The good wife: After 26 years, here’s what I learnt about love and submission in marriage
Salt&Light // September 20, 2022, 2:23 pm
26 years into her marriage, the author says she has refined her idea of what it means to be the good wife. "More truthfully," she adds, "God has." Photo by Raychan on Unsplash.
When I was a dewy-eyed 20-something, I read a book about marriage that I never quite forgot. Okay, maybe I exaggerate. There was just one tip in there that stuck with me for nearly 30 years. It goes something like this: “Always greet your husband warmly when he comes home. Treat him like a king.”
The rationale is that when he is at work, he is surrounded by women who are at their professional best – coiffed, cultured and comely. When he comes home, it would be best he does so to someone presentable.
It was a democratic society in my household. After all, shouldn’t equal stakes have equal say?
I know, I know, eye-rolls all around. But, like I said, I was young and, for some reason, that nugget of advice struck me.
So, I started my married life like that. However, being a working wife, there were few opportunities for me to greet my husband at the door on his return. But whenever I could, I would. Big smile, warm greeting, a drink – usually tea – ready on request.
I thought that that was what it meant to be a good wife. This was me serving my man. This was the very picture of a submissive wife (Ephesians 5:22-33).
In most other things, though, it was a democratic society in my household. After all, shouldn’t equal stakes have equal say?
Over a quarter of a century (26 years if you’re counting) of matrimony later, I’ve refined my idea of what it means to be the good wife.
More truthfully, God has.
Here, then, is what I’ve learnt about the good wife as laid out by our good God.
1. A gentle and quiet spirit
I always thought I loved my husband. Not just with the dutiful kind of love but passionate, deep, committed love. I had great admiration for him and, I thought, respect as well. I always spoke well of him, especially to others. In his work, ministry and life, I was always supportive.
I thought I was a good wife.
This is what God asks of every wife – of any temperament, accomplishment or intellectual ability.
In reality, I was a bit of a hot-head. We quarrelled bitterly in the first three years of courtship and then again in the first year of marriage. The arguments were largely my fault, clumsy attempts at coming to an agreement or a compromise.
A good many of them were natural outcomes of an unfiltered romantic and a practical thinker coming together.
Like the time I asked if he would re-marry if I died. He paused to think about his response. I got mad. Shouldn’t he have immediately said: “Never! You are my one true love. It is you or no one else.”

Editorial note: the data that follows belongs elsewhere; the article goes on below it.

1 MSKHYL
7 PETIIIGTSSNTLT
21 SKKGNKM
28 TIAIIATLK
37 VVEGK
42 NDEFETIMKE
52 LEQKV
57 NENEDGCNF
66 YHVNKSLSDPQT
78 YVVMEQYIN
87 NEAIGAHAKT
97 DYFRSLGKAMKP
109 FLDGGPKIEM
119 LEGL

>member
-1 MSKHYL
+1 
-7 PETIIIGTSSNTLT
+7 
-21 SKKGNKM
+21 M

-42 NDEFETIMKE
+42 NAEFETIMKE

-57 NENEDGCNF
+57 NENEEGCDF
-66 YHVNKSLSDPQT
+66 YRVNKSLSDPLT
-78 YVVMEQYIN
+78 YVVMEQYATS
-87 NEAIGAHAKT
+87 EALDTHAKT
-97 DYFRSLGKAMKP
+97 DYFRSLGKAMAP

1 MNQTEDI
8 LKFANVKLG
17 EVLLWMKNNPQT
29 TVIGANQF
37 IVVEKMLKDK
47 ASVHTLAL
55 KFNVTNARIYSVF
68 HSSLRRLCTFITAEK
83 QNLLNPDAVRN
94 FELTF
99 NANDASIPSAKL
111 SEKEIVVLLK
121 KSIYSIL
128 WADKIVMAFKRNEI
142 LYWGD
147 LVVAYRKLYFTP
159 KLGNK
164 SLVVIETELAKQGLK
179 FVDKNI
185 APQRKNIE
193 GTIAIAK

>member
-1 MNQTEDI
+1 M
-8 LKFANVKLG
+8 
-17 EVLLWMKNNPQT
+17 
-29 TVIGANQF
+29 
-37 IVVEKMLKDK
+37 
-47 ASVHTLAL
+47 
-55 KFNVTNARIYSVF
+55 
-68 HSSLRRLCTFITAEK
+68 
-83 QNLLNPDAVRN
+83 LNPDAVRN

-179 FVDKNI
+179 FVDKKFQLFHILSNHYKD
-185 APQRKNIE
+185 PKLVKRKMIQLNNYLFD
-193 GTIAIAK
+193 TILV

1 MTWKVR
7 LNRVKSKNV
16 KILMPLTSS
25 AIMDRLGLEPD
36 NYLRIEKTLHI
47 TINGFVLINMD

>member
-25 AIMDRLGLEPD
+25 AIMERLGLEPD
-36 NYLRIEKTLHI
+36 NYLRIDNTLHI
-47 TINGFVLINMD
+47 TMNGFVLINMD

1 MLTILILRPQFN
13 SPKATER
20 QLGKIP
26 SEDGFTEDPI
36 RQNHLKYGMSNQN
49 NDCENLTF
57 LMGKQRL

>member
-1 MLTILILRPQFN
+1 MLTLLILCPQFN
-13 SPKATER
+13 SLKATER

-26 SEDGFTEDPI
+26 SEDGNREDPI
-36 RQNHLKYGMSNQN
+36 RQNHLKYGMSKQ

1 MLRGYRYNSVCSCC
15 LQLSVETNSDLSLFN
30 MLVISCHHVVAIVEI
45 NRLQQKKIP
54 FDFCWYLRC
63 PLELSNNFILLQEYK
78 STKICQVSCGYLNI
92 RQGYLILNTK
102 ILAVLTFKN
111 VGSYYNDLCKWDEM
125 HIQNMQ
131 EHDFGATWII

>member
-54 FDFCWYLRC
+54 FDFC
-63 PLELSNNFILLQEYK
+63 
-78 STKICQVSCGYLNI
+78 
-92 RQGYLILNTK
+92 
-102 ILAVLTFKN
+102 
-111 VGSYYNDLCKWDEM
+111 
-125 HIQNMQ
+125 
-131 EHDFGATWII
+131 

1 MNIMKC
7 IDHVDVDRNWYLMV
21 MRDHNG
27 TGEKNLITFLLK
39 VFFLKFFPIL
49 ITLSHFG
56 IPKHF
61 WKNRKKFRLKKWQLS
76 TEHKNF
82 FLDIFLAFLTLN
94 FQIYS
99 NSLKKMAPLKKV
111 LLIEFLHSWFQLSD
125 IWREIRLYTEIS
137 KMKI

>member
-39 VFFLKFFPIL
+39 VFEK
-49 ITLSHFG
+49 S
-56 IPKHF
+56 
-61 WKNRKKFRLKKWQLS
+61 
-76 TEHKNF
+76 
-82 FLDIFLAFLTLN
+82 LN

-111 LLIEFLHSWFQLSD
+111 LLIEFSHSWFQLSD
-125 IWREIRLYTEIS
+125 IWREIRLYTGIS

I defended my responses, of course. I am no pushover. I am a little feisty, even. Why can’t I have a differing opinion? Can’t a wife have a mind of her own?
Then, I read 1 Peter 3 where Paul talked about the qualities of a good wife. She is one with a “gentle and quiet spirit” which is “of great worth in God’s sight” (1 Peter 3:4).
This is what God asks of every wife – of any temperament, accomplishment or intellectual ability.
The gentle and quiet wife is one who has her strength under control and is at peace in unwieldy circumstances.
He doesn’t just ask. God values it. In other Bible translations, He finds it precious. I would like God to find me precious.
It isn’t surprising that these are of worth to God because this is the very character of Jesus. In Matthew 11:28-30, Jesus beckons the weary soul to “learn from Me for I am gentle and humble in heart”.
Besides, Christ-like gentleness does not equate to being a softie. The word “gentle” is often also translated as “meek”, which means “strength under control”.
It is not the weak who are meek. It is the strong who choose not to exert their strength who are meek and truly gentle.
And the “quiet spirit” or hēsychiou that Peter talks about is not about never speaking up. It is about being at peace and being tranquil, having a steely inner core that is unshaken by circumstances.
All in all, the gentle and quiet wife is one who has her strength under control and is at peace in unwieldy circumstances. There’s nothing doormat-y about that at all.
2. Love like a true Corinthian
By the time I hit my 40s, the quarrels had abated in part because I thought we had worked through most things, but largely because life and living had taken the mickey out of me. I didn’t have quite the same level of energy I had in my youth to pick fights or to participate in them.